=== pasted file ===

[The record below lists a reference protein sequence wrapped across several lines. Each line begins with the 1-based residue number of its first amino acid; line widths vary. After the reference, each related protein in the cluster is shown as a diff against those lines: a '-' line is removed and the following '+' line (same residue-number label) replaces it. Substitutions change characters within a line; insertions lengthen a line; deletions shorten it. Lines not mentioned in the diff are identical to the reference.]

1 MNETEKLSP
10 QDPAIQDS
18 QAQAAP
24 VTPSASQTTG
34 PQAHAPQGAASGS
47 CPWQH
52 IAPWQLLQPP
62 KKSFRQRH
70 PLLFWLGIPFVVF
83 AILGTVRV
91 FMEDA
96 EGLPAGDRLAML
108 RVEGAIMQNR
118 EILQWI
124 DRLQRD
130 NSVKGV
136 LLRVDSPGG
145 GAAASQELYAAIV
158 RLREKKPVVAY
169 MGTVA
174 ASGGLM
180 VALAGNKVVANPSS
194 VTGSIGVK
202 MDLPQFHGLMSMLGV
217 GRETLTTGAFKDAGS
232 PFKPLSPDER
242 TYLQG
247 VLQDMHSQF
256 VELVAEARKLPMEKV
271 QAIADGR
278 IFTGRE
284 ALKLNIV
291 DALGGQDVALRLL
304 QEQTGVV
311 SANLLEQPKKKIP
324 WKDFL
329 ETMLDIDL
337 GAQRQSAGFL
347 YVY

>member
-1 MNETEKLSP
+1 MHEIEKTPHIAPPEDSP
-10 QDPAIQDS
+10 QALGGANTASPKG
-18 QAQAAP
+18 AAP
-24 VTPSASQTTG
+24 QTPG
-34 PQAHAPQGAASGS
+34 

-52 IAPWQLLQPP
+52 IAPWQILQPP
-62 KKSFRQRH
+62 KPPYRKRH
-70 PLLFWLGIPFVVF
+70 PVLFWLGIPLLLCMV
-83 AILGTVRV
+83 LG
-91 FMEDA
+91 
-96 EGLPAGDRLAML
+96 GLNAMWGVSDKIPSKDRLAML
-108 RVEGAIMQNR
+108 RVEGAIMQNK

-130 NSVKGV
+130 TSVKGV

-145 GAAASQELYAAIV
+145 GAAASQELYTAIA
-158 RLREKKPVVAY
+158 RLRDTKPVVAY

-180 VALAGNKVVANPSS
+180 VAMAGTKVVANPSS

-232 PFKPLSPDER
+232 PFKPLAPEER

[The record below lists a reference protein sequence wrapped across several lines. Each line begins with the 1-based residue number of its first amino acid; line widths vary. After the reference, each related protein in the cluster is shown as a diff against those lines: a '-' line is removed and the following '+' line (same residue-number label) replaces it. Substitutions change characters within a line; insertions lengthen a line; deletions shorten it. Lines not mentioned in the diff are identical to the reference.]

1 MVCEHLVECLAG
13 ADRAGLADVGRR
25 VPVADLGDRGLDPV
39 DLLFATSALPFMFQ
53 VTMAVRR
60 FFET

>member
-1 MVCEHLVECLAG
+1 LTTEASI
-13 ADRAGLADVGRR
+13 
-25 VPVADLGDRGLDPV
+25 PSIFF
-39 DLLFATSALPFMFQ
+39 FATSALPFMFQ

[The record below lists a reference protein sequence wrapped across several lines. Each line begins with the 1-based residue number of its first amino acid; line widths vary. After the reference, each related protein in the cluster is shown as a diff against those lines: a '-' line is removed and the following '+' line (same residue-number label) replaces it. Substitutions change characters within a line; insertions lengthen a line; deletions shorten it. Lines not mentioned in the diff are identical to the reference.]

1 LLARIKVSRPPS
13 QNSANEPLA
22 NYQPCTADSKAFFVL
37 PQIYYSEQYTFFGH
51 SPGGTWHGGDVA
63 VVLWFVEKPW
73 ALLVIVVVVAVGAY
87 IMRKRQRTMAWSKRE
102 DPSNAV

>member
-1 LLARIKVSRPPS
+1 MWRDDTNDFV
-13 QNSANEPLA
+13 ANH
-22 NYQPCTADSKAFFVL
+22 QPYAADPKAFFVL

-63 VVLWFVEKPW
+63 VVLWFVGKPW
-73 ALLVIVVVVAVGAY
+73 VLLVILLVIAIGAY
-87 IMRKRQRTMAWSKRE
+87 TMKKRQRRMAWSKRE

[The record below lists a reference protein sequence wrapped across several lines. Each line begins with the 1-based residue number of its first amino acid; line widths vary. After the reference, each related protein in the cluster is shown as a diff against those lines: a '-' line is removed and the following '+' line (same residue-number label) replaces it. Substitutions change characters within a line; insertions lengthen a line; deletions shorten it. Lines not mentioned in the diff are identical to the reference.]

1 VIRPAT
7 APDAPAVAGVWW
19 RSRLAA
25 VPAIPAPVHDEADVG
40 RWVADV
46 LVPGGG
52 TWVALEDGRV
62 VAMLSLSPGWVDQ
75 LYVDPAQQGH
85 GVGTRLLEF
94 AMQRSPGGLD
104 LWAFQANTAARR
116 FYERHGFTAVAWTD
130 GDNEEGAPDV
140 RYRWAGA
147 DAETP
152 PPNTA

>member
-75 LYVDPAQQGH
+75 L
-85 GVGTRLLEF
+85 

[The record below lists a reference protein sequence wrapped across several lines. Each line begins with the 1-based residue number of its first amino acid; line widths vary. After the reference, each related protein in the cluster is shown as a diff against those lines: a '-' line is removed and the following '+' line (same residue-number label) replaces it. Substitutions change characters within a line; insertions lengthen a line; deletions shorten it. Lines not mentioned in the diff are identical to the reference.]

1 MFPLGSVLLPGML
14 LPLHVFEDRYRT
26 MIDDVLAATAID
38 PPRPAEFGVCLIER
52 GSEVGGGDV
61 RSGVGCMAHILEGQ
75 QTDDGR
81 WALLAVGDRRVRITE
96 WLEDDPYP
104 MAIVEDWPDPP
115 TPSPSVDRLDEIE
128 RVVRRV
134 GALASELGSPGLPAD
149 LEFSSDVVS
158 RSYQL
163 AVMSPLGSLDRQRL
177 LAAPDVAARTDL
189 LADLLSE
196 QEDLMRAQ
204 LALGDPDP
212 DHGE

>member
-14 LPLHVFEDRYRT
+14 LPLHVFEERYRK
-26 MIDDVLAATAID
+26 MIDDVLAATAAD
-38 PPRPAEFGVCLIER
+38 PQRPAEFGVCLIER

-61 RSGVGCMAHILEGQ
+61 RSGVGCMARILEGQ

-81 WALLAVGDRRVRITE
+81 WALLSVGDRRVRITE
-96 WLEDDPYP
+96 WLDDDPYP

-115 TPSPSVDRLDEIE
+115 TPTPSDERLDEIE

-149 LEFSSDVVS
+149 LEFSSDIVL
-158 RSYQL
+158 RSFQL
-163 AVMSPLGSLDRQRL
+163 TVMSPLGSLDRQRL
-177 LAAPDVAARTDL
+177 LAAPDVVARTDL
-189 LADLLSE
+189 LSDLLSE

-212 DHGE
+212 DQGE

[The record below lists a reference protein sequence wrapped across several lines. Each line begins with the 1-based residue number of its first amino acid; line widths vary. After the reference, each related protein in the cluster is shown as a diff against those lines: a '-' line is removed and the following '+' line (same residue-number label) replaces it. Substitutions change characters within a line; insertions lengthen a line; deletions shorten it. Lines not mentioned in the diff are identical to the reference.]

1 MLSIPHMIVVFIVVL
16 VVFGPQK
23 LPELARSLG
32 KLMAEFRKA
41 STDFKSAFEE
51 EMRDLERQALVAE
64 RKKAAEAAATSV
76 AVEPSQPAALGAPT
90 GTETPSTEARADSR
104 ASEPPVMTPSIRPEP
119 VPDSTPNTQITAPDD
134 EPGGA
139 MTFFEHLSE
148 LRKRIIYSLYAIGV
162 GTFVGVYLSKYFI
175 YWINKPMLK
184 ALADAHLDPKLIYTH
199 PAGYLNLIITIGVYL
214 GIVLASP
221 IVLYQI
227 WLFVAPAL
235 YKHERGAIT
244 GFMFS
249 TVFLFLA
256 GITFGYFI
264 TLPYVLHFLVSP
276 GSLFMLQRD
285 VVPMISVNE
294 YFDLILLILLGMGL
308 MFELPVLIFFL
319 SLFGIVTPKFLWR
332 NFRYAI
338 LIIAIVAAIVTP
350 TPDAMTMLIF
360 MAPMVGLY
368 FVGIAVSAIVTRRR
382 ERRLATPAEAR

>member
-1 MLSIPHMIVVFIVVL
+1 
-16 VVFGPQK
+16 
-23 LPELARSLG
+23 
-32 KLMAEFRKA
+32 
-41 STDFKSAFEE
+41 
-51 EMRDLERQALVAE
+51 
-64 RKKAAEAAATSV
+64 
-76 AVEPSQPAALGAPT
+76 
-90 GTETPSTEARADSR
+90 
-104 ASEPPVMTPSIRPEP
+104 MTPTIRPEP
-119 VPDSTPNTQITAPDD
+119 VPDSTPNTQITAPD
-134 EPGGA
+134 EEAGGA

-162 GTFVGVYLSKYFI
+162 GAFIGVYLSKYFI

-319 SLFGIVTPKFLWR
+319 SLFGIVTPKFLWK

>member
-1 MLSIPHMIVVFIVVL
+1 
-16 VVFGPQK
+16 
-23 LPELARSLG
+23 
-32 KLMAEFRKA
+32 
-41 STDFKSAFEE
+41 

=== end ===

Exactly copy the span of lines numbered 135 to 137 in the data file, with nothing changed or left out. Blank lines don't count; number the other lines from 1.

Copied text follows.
+75 L
-85 GVGTRLLEF
+85 